About Our Hives

Our honey comes from the hives that I personally own and maintain using only organic methods. Our primary hives are located in Lynnwood, Washington in between my fruit trees and my raspberries. A greenbelt is behind our property, full of untouched blackberries. These hives will produce wildflower honey, which will consist primarily of blackberry honey during the summer, and knotweed honey in the fall. In early 2016 we added one hive to a piece of property in Stanwood, Washington through an agreement with the farmer that owns the land. He maintains 15 acres of organic fruit and nut trees, grapes, berries, and vegetable gardens. By April, the hive had already doubled in size and was split into two thriving colonies. We have not yet identified the primary type of honey that will be produced by these bees.

Branches in front of the newly split hive help the bees locate their new home

Branches in front of the newly split hive help the bees locate their new home

Our Honey Process

The way we process our honey is simple - we don't process it! We use a hot knife to cut the thin wax cappings off of the frames of honey. (This wax is saved for making soap, lip balm, etc.) Then we drain the honey from the comb using a "spinner", returning the frames of empty comb to the bees to clean and reuse. The honey is strained to remove any large pieces of debris, such as bits of wax, but it is never filtered, so all of the pollen remains in the honey. We then pour the honey into individual glass bottles. We never heat the honey, so it remains in it's natural raw, unpasteurized state.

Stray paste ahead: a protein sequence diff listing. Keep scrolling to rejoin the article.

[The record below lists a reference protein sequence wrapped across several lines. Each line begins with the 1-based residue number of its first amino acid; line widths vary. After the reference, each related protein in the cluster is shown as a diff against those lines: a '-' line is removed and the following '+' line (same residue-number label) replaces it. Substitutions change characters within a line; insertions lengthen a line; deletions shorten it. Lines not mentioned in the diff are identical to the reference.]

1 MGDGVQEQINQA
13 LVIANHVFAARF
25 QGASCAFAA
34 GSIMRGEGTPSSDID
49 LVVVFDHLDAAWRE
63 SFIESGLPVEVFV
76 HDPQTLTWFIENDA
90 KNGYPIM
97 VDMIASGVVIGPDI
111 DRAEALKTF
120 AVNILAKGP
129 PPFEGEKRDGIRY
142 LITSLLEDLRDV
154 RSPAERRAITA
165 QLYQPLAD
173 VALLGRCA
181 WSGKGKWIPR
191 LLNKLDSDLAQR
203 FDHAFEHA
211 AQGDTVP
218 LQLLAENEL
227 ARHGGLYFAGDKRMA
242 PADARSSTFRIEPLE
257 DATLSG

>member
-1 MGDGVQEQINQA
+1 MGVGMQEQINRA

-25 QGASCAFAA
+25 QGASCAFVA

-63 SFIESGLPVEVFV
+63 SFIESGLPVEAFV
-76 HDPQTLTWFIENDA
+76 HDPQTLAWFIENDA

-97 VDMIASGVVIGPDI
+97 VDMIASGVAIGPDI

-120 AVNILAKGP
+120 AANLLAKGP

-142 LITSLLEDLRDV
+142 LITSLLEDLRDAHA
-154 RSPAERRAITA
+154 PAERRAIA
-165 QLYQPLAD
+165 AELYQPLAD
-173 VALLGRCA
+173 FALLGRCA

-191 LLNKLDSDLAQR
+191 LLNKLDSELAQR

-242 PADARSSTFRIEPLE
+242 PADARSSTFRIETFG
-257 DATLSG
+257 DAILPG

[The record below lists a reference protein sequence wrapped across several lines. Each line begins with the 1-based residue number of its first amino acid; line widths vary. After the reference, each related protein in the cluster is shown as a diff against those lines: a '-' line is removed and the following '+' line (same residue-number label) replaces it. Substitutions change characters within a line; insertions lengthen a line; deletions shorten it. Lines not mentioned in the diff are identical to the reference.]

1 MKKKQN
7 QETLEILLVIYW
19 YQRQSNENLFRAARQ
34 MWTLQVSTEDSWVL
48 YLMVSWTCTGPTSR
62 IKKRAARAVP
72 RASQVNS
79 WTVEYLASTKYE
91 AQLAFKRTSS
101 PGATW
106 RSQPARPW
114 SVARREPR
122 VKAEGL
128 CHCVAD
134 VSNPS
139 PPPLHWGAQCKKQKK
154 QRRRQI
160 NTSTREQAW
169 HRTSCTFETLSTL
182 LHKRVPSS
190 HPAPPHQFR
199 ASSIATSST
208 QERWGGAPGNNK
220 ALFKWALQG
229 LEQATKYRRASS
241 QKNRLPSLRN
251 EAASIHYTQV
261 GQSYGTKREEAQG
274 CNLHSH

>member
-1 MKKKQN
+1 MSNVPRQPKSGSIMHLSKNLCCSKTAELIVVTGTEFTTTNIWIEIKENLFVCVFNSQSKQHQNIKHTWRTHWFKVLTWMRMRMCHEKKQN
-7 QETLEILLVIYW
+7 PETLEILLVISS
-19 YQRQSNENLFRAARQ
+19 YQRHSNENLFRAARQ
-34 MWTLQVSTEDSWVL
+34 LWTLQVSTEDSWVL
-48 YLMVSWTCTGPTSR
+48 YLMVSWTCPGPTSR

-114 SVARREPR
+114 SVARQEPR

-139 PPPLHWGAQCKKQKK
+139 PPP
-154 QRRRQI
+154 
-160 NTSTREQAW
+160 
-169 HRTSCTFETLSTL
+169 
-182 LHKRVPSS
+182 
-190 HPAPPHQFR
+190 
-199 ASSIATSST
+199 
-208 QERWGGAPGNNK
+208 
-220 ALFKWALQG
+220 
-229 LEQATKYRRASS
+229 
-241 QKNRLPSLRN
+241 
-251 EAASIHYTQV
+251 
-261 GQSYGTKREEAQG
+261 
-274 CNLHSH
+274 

We only take surplus honey from the bees. Some beekeepers will remove all of the honey from the hives and then feed the bees a sugar syrup to help them survive the winter. We don't think that's right. So we don't take any honey from the large "deep" box that they will fill up for themselves. Our honey only comes from a third, smaller "super" that we add on top of the hive.

How To Get It

Honey is usually available beginning in early summer, and it will be available until it sells out! The exact timing will vary from year to year, depending on the weather and how well the bees survived the previous winter. Our honey will be available at our booth at the Bothell Farmers Market and other events throughout the year. We will be at the Market every Friday beginning June 2nd through the entire month of September. Prices range from $9 for 1/2 pound jars, up to $23 for a full 2 pounds. We only use glass to bottle our honey. Can't make it to the Market? Contact me using the form at the bottom of the page and we can make other arrangements.